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News-Sentinel.com Your Town. Your Voice.

EDITORIAL: Indiana can afford not to be cool

Copyright 2014 The Associated Press. All rights reserved. This material may not be published, broadcast, rewritten or redistributed.The Associated Press
Thursday, August 03, 2017 12:01 am

Question of the day: Can Indiana ever truly be cool, or even semi-cool? Is that really the answer to our population problem?

Before we dispatch that notion with the firmness it deserves, let's at least agree on the problem.

Indiana has a predicted growth rate of only 12.5 percent between 2010 and 2030, compared with the national predicted average growth rate for that same period of 30 percent, with states such as California ranging into population increases of nearly 50 percent, Senior Policy Analyst Drew Klacik of the Indiana University Public Policy Institute recently told a Kokomo economic development group. As millennials prepare to exit Indiana in droves, baby boomers are set to begin retiring in droves. Over the next five years 1 million jobs will open up in Indiana. Only 300,000 of those will be due to economic growth, with 700,000 attributed to retirement. So when the older generation retires, there likely won't be enough millennials to fill the vacancies in the workforce.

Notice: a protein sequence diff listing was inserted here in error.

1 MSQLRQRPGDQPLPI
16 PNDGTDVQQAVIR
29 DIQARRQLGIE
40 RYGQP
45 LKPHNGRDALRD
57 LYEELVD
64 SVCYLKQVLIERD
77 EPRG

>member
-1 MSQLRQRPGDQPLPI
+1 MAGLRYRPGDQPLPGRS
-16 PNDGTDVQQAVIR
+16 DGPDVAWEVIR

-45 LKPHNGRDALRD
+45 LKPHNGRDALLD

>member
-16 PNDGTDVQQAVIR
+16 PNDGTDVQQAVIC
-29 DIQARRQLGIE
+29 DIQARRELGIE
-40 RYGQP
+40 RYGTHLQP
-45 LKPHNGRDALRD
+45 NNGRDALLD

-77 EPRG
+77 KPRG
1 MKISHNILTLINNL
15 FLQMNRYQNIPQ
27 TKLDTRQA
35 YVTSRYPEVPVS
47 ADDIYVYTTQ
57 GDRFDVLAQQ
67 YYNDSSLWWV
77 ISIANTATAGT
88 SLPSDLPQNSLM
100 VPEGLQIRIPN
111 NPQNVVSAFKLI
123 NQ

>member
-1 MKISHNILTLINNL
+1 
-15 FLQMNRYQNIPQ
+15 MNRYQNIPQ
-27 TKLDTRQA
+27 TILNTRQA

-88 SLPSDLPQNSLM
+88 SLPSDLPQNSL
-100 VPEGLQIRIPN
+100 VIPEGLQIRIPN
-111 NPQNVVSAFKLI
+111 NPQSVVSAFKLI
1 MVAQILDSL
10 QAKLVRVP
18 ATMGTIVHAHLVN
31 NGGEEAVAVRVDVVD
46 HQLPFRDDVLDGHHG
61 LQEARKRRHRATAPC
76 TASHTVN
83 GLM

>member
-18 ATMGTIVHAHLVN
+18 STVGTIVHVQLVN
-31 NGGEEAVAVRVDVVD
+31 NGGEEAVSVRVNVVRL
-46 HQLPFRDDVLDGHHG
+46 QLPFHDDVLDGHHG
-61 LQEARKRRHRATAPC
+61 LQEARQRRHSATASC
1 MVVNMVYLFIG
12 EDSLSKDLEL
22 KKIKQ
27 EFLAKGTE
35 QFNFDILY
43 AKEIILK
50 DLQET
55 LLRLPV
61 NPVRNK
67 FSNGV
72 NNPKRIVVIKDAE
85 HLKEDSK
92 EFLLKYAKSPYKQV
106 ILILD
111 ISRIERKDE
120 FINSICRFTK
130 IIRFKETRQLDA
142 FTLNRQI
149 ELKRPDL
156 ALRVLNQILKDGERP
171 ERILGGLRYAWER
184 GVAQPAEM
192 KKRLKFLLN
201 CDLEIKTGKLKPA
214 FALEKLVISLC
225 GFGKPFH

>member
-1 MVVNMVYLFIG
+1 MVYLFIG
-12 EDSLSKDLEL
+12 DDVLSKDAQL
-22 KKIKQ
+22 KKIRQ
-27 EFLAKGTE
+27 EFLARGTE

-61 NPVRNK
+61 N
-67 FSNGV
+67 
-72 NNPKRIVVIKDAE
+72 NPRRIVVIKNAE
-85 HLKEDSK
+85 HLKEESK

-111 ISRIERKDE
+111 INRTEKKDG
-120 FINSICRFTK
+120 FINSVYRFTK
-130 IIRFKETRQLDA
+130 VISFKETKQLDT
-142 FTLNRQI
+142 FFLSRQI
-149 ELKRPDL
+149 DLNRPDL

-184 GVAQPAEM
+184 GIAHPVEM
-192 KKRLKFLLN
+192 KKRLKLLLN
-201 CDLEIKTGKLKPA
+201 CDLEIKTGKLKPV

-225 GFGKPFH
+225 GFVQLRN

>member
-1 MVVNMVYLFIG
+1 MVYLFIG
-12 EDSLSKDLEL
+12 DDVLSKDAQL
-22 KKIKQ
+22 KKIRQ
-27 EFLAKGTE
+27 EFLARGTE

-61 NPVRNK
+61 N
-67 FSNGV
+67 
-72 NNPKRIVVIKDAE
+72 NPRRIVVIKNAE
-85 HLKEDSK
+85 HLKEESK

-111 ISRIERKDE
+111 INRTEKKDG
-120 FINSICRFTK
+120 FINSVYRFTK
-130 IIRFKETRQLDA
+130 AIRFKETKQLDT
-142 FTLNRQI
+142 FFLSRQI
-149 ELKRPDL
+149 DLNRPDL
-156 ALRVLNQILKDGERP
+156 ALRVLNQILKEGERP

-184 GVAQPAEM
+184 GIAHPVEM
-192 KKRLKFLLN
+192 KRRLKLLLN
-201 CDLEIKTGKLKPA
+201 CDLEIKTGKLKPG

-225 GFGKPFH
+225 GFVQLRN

So we desperately need to recruit replacement millennials. The solution, Klacik says, is to focus on a set of primary factors. Cities and towns throughout the state need to figure out how to be “semi-cool, convenient, affordable and marketable.” The “semi-cool” part is something we've heard a lot in recent years. We must provide things young people say they want, like trail systems and brew-pubs.

But let's consider the “affordable and marketable” parts for a moment. What Fort Wayne already has that's attractive, says John Kessler, an economics instructor at Indiana University-Purdue University in Fort Wayne, is such affordable housing that a couple could buy a 3,000-square-foot house with a three-car garage and a quarter acre of land here for the same price it would cost to rent a small two-bedroom apartment in a place like San Francisco.

“We should go to San Francisco, Chicago and New York and advertise the low cost of living and how college graduates can move here and build the life that they want,” he wrote in a column for this page on Tuesday “They don't need a city created in the image of what politicians of a different generation think is attractive. Instead, they will create the 'cool' city that they want. They will come and they will make the city fun and exciting just by being here.”

Try to lure them with cool? Or get them here and let them be cool? It's something worth having a much longer discussion about.


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